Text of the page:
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The incorrect use of statistics in scientific articles seems to be a never-ending discussion topic. A current controversy involves a decision by Basic and Applied Social Psychology in 2015 to ban the use of P -values (i.e., null hypothesis

Open Access

The incorrect use of statistics in scientific articles seems to be a never-ending discussion topic. A current controversy involves a decision by Basic and Applied Social Psychology in 2015 to ban the use of P -values (i.e., null hypothesis

Open Access

The incorrect use of statistics in scientific articles seems to be a never-ending discussion topic. A current controversy involves a decision by Basic and Applied Social Psychology in 2015 to ban the use of P -values (i.e., null hypothesis

Open Access

The World Wide Web is regarded widely as an invaluable asset to teaching and extension programs. Data supporting this assertion can be gathered actively or passively and can be analyzed to aid decision makers in matters of personnel evaluation and resource allocation. Most Web server software applications keep a log of connections by time, location, and file size transferred. The server logs of Aggie Horticulture, the Web site of the Texas Horticulture program, are analyzed bi-weekly using WebStat 2.3.4 and the number of logins, file size transferred (total and amount per sub-site), and client domain are tabulated. The number of “hits” increased from 15,000 to 120,000 per month (mid-February to mid-March of 1995 and 1996, respectively) over the last year. The logins came from 61 Internet domains representing 56 different countries. The “net” and “com” domains exhibited the greatest increase. “Active” data acquisition through a guest register at one of the sub-sites indicated that only 9% of the visitors registered. However, the data obtained from the active registrants were useful in determining the distribution of users by state and county within Texas.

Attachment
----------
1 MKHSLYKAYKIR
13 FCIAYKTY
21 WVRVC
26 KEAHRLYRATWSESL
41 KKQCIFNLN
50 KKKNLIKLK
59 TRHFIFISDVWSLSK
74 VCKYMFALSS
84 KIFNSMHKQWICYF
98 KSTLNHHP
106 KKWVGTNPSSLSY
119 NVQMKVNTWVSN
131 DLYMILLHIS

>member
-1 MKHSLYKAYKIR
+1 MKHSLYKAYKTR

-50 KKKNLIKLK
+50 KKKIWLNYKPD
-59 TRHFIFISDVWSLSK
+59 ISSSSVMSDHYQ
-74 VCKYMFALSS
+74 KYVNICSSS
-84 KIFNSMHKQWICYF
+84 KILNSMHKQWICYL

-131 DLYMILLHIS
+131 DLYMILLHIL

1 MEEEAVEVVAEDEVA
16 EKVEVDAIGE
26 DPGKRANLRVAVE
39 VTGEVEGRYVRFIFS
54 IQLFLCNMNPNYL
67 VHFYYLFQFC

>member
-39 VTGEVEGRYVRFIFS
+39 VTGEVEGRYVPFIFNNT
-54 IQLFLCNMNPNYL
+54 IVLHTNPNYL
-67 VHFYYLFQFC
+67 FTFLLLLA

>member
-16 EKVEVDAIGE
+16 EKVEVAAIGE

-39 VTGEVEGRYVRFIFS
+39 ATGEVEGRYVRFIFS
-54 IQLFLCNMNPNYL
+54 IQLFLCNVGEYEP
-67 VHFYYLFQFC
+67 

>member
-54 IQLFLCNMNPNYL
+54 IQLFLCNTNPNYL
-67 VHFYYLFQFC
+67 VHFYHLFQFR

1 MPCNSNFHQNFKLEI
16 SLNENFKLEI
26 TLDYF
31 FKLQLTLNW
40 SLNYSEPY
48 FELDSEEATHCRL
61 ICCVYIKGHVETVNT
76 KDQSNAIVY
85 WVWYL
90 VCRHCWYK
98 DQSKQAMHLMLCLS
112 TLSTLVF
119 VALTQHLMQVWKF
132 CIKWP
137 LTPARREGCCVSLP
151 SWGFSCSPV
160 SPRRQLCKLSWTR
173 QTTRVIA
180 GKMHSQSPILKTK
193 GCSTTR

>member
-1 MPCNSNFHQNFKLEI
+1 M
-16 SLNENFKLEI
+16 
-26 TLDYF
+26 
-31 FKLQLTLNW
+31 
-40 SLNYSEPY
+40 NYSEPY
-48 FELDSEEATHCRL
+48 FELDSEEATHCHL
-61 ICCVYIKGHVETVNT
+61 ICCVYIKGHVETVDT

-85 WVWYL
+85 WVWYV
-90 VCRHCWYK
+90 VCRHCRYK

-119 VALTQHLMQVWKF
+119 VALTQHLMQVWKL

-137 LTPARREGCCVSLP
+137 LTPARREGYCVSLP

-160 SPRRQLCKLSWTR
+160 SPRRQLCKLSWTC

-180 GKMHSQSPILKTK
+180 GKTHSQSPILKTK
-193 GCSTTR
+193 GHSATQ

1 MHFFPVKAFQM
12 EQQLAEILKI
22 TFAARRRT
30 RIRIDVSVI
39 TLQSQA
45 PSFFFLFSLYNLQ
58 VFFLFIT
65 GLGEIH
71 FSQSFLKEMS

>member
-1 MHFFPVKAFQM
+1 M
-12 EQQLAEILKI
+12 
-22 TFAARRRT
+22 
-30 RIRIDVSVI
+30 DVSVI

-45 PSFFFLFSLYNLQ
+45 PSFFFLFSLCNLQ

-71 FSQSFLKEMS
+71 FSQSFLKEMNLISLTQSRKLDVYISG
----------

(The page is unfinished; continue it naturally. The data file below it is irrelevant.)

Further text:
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and inferential statistics. Results and discussion General demographics. Five-hundred four usable questionnaires were received, resulting in a 10% response rate. A majority of respondents to the survey were male (63.3%) and of white/Anglo decent (88

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Abstract

Horticulturalists frequently use the analysis of variance (F-test) to determine treatment differences. Many simple non-parametric tests, which require fewer assumptions, are also available. This note presents an example of the modified Friedman test as an alternative analysis for ranked data from a randomized complete-block design.

Open Access

Abstract

Experimental results from horticultural field trials are obscured by the effect of systematic variation. This variation is directly related to the position of the plot in the field and is referred to as a fertility gradient(s). Trend analysis eliminates the effect of fertility gradients by fitting a polynomial regression equation (response surface model) to the systematic variability in the experimental units. Two cultivar trials of potato (Solanum tuberosum L.) conducted to compare results from trend analysis with that using the standard design analysis indicated that fertility gradients existed in the fields and were of a form that could be adequately fitted by a response surface model. A 3-dimensional plot of the response surface model indicated that the fertility gradients formed a very complex surface which could not be eliminated by experimental design. Of the 3 experimental designs used, the Latin square was the most efficient while the completely random was the least efficient. Trend analysis resulted in a large gain in relative efficiency over the standard analyses of completely random and randomized block designs. It also resulted in a substantial gain over that of a Latin square design. Adjusting the means using a response surface model in trend analysis also improved treatment estimates. Tests of significance using adjusted means were more precise and easier to interpret. Trend analysis proved to be the most efficient way to analyze the data, regardless of the experimental design used.

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Abstract

Blocking of experimental units is frequently used to improve the precision of an experiment, yet many discussions of optimal plot size do not include a factor for the effect of blocking. Since there is a relationship between the choice of optimal plot size and number of plots per block, such an omission may make recommendations inappropriate for blocked experiments. An adjusting formula of H. F. Smith allowing for blocking is expressed more intuitively in terms of the correlation among plots within blocks.

Open Access

Abstract

Despite the fact several papers have been published concerning the use and misuse of multiple comparison methods (MCM), one can still find examples of their misuses in recent issues of HortScience and the Journal of the American Society for Horticultural Science. Three topics discussed below are: regression, multiple comparisons and contrasts, and factorial experiments.

Open Access